Less than a month after Equifax announced a cybersecurity attack that compromised the personal information of over 145 million Americans, the Subcommittee on Digital Commerce and Consumer Protection held a hearing with former Equifax CEO Richard Smith to get answers.
#SubDCCP Chairman Bob Latta (R-OH) joined Bloomberg TV to discuss the hearing, saying “First and foremost, the subcommittee’s duty today was to get these facts out.”
Full committee Chairman Greg Walden (R-OR) made an appearance on Fox Business to talk about Mr. Smith’s testimony and the IRS giving Equifax a $7.2 million contract.
“Given what the IRS should’ve known had happened at Equifax, given the unanswered questions about their own data security and the enormous breach that’s affected consumers, I don’t for the life of me understand why they proceeded with that contract at this time. We intend to ask the IRS now,” Walden said.
#SubDCCP members took to social media calling for accountability from Equifax.
Rep. Mimi Walters (R-CA) tweeted:
Rep. Ryan Costello (R-PA) posted to Facebook:
And Rep. Adam Kinzinger (R-IL) tweeted:
Finally, here’s some of what the news media is saying.
Bloomberg: ‘You can’t fix stupid,’ lawmaker tells Equifax’s former CEO: “You can’t fix stupid,” Representative Greg Walden, an Oregon Republican, said Tuesday at congressional hearings in Washington featuring former CEO Richard Smith, who stepped down from the credit-monitoring company last month. Smith, who apologized for the breach, testified before the House Energy and Commerce Committee, the first of four hearings this week on Capitol Hill. Lawmakers from both parties expressed outrage over the size the breach as well as the company’s response, and grilled Smith on the timeline of the incident, including when top executives learned about it.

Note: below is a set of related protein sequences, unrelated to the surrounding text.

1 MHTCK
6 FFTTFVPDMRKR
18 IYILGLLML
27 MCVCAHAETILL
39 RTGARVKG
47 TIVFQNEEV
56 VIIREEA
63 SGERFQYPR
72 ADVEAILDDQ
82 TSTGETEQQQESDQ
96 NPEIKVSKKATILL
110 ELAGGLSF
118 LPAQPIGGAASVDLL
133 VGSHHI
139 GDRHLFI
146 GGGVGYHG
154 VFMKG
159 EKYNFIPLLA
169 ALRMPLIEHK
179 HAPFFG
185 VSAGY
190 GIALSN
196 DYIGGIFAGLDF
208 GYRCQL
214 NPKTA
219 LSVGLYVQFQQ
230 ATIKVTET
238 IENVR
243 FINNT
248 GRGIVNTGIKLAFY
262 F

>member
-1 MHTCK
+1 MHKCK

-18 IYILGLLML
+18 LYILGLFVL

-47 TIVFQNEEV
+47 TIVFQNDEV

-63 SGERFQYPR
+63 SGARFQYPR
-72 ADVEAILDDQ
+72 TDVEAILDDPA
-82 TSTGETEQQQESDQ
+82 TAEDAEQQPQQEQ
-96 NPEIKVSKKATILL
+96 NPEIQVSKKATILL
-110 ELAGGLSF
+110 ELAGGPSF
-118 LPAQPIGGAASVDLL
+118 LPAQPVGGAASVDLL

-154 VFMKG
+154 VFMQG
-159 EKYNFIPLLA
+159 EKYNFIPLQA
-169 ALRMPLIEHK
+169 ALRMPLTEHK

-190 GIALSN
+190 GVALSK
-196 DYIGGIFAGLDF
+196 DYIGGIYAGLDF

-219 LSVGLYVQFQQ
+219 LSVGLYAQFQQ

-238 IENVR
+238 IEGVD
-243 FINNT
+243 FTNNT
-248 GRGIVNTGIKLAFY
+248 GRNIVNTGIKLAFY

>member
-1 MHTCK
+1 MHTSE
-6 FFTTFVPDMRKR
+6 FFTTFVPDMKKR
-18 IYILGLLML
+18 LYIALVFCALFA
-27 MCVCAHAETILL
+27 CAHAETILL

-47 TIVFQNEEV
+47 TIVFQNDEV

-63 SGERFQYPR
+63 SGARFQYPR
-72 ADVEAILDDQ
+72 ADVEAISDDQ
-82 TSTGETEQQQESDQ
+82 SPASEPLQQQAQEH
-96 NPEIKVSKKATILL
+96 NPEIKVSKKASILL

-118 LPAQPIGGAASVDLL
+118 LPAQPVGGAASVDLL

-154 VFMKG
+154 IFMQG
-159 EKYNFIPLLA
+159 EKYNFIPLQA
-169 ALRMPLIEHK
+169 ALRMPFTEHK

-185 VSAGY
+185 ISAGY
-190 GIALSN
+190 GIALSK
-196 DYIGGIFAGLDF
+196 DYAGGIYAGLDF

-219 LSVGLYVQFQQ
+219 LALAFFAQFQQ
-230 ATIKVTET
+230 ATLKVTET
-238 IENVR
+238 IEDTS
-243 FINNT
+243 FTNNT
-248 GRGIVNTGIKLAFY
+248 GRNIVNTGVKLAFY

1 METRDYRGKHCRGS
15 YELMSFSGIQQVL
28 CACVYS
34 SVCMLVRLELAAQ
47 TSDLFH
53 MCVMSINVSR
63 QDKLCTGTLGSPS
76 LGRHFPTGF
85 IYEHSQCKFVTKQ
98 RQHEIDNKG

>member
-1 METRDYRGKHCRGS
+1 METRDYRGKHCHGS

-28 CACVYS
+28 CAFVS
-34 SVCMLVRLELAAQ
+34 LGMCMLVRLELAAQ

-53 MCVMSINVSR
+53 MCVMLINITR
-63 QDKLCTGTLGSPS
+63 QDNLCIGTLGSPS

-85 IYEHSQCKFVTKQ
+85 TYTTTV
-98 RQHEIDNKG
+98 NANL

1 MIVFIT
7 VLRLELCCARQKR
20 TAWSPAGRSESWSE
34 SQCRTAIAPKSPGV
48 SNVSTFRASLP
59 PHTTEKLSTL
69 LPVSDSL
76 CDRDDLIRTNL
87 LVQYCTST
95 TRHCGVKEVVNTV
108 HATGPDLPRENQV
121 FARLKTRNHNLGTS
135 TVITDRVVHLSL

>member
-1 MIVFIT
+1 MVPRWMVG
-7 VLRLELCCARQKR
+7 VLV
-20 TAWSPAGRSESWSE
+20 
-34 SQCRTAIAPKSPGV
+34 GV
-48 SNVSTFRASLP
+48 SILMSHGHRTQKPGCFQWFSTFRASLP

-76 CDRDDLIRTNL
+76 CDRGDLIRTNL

AP: Lawmakers grill former Equifax chairman over data breach: House Republicans and Democrats on Tuesday grilled Equifax’s former chief executive over the massive data hack of the personal information of 145 million Americans, calling the company’s response inadequate as consumers struggle to deal with the breach. Former Equifax CEO Richard Smith apologized for the compromise of such information as names, addresses, birth dates and Social Security numbers. Smith was the lone witness at the first of several Capitol Hill hearings this week. No current Equifax official testified.
The Wall Street Journal: Lawmakers slam Equifax ex-CEO over hack: Former Equifax Inc. chief Richard Smith repeatedly told legislators Tuesday that he and other executives weren’t aware of the significance of the company’s data breach until weeks after it was detected in late July. Those assertions failed to mollify members of Congress who slammed Mr. Smith and Equifax for allowing the hack to happen, failing to immediately realize its significance and the handling of the problem after disclosing it publicly.
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